Even with a team in transition, Knight and the Hoosiers made yesterday's game a typical Kentucky-Indiana encounter. It had all the usual elements, including a Knight tirade that the referees ended with a technical foul.

Yesterday, Knight was arguing about a television timeout. They are supposed to be 90 seconds long. With 7:47 remaining in the first half, the break lasted two minutes because UK was slow in returning to the floor.

Knight told the referees they should hit UK with a technical. The refs told Knight to sit down.

Instead, when he reached his team, Knight turned and toppled his chair with a soccer-style swing of his right leg.

That brought the technical. But, it got more complicated.

UK's Jim Master had been replaced by Blackmon at the start of the timeout. When Hall saw the technical signaled, he hurried Master, a career 86.4-percent free-throw shooter, back into the game.

Master, who would later miss two free throws in the final 30 seconds and hit only one of six shots from the field, missed both technical free throws.

"I just think it's embarrassing," Master said of his erratic performance from the line, "especially the technicals when you're out there alone."

But, Master's return to the game was an illegal substitution. That resulted in a technical foul against UK. However, Master's trip to the line was what the NCAA rulebook terms a "correctable error."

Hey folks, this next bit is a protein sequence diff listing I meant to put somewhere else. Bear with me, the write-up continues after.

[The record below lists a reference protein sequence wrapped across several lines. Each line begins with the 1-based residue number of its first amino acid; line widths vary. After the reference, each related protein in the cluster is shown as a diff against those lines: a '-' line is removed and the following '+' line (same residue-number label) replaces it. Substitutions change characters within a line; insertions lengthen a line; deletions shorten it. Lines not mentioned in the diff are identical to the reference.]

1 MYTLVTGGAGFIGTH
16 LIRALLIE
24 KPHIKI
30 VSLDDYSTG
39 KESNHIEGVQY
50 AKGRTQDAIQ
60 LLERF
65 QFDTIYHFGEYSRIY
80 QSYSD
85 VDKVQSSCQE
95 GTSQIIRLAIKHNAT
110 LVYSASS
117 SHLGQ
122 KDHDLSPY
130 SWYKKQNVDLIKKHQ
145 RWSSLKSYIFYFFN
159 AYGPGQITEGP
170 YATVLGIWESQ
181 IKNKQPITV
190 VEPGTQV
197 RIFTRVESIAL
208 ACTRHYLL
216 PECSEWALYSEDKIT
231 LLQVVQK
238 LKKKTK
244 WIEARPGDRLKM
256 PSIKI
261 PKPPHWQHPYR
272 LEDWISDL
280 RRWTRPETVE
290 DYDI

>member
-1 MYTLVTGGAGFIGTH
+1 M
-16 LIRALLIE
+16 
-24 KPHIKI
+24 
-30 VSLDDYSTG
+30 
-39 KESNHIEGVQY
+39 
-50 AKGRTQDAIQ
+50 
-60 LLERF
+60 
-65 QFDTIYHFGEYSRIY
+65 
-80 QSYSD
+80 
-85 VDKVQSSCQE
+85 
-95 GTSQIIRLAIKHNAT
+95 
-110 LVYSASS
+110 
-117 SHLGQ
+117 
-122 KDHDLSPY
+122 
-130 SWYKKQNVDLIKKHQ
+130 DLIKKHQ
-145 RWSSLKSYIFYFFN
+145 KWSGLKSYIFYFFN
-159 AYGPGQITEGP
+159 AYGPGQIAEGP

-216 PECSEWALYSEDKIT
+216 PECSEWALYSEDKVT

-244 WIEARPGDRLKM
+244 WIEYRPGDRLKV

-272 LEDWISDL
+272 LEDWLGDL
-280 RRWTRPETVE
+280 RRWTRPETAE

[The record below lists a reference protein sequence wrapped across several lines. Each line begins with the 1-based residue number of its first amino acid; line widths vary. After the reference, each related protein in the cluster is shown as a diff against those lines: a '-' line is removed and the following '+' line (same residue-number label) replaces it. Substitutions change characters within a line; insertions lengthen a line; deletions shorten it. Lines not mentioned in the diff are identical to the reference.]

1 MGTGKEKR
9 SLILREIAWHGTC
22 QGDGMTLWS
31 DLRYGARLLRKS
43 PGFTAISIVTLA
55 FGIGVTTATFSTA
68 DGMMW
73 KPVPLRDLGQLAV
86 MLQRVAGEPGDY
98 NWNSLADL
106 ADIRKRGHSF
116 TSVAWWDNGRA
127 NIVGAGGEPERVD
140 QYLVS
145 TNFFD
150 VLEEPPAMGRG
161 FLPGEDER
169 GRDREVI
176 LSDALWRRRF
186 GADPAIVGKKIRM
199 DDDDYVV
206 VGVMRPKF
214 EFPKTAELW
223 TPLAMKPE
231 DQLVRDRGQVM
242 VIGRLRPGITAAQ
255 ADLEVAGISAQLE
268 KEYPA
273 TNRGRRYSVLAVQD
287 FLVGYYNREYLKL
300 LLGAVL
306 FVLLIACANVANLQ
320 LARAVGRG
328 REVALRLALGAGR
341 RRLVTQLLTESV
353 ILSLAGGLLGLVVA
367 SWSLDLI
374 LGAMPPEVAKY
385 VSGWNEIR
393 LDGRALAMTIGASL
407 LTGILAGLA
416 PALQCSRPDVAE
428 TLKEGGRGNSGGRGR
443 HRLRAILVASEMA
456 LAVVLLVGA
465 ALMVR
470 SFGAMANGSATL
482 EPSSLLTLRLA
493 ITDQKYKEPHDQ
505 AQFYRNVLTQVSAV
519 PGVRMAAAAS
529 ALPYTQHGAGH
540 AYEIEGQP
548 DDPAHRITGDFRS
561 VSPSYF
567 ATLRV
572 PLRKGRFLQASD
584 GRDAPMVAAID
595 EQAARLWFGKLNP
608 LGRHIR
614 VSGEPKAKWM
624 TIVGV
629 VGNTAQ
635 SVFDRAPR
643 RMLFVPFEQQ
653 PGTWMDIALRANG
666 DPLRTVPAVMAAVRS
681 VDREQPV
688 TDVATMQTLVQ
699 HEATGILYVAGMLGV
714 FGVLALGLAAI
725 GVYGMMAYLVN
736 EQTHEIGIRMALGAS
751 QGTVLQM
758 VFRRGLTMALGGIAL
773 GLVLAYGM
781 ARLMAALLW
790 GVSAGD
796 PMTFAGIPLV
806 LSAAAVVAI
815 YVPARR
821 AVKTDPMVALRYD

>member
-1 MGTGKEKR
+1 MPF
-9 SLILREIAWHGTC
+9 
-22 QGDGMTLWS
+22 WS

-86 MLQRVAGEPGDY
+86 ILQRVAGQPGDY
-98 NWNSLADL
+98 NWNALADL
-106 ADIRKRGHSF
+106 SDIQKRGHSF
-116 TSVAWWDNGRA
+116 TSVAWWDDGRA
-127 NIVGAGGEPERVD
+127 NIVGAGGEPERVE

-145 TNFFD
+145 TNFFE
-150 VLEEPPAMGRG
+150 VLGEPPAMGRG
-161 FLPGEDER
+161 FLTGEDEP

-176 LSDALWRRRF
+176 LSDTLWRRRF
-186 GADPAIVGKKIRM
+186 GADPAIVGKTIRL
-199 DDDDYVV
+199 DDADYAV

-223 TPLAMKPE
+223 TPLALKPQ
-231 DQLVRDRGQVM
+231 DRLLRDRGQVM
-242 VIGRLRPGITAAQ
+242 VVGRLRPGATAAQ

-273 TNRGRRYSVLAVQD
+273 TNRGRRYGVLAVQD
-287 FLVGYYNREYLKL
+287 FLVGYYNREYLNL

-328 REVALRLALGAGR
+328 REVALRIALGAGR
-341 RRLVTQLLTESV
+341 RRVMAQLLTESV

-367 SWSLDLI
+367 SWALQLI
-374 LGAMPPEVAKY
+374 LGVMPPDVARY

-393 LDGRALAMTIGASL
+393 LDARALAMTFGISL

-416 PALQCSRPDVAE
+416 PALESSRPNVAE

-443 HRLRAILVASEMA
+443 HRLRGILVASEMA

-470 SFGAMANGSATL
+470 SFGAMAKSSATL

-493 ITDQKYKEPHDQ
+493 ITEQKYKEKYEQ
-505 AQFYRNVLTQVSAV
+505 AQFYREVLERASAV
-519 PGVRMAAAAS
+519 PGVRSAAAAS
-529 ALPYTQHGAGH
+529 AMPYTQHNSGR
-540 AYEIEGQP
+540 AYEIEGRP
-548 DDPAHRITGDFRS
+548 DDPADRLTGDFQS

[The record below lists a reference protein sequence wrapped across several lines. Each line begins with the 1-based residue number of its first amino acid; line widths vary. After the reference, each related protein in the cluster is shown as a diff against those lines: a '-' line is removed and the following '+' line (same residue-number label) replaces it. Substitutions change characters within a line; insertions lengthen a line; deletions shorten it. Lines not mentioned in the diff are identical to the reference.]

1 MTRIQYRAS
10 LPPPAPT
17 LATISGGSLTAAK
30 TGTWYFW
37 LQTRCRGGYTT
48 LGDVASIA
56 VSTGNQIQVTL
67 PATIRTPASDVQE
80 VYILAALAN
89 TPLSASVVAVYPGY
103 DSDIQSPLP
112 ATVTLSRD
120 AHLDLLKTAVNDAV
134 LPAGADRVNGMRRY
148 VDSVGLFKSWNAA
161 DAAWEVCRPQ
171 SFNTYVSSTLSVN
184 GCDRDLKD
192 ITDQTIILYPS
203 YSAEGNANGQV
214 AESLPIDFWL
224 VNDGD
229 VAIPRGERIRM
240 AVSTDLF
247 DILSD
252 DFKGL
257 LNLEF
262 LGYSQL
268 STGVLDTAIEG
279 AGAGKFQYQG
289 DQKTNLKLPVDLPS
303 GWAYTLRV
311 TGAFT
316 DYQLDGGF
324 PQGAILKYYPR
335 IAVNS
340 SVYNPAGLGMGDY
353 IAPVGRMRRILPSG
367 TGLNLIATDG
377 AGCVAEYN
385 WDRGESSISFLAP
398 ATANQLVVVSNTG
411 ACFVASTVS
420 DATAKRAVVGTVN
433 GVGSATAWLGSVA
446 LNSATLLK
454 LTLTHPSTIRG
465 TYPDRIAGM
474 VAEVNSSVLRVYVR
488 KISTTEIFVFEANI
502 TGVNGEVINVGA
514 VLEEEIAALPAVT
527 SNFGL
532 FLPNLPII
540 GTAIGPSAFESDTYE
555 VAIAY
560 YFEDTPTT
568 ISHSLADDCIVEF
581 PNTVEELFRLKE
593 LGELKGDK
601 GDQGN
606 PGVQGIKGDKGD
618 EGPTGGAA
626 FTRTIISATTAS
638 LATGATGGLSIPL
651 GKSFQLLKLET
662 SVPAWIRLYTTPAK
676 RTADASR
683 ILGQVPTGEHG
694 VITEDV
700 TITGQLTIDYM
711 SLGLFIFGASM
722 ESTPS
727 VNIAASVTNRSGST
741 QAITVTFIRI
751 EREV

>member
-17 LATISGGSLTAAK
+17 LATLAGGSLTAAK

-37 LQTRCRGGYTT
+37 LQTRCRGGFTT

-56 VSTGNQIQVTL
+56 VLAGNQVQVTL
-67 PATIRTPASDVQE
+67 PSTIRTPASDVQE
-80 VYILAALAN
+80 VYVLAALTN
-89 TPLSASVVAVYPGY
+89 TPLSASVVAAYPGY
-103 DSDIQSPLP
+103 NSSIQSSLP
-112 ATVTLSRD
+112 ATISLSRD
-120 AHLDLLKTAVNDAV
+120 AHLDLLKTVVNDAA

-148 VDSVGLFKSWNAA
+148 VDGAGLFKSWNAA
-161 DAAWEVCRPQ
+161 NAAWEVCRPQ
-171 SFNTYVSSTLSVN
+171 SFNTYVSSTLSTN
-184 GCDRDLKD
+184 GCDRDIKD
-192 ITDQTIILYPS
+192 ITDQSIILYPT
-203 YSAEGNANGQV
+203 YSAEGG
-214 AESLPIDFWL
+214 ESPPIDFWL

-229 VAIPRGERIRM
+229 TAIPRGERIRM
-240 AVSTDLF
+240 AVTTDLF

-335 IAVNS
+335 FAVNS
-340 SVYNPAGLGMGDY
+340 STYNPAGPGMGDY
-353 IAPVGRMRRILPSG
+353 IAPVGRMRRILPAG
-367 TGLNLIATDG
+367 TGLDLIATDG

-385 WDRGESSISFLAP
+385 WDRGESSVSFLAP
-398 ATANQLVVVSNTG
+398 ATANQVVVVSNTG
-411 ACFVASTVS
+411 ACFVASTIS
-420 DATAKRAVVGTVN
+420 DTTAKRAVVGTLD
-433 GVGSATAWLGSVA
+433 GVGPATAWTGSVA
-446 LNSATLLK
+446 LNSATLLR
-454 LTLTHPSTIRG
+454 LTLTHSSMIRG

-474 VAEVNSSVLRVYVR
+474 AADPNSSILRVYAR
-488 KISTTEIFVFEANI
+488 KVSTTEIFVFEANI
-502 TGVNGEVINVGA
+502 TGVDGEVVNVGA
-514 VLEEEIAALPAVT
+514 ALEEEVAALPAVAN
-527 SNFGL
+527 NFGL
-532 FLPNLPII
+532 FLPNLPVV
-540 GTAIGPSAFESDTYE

Winston Bennett corrected it, sinking both free throws.

Then, Alford, who along with fellow freshman Marty Simmons combined for 36 points, made one technical free throw at the other end.

When the confusion had cleared, UK had a 24-19 lead. Indiana had the ball. What the 23,864 fans in Rupp Arena and national CBS television had was the resumption of nip-and-tuck basketball.

UK led by as many as eight only once, 56-48, with 2:15 remaining. Missed free throws -- the Cats missed seven of 10 in the final 1:49 -- thickened the plot.

As Louisville did a week ago, Indiana started strong, posting a 12-7 lead in the first six minutes. But, unlike the Cardinals, the Hoosiers hung tough throughout.

The first half was a duel of man-to-man defenses. IU got a break when Melvin Turpin picked up two fouls in the first five minutes and had to sit out much of the rest of the first half.

The Hoosiers collapsed on Turpin and, when the 6-foot-11 senior sat down, on Sam Bowie, who shifted from the high to the low post.

"Indiana always sags," Master said, "and my man doesn't sag at all."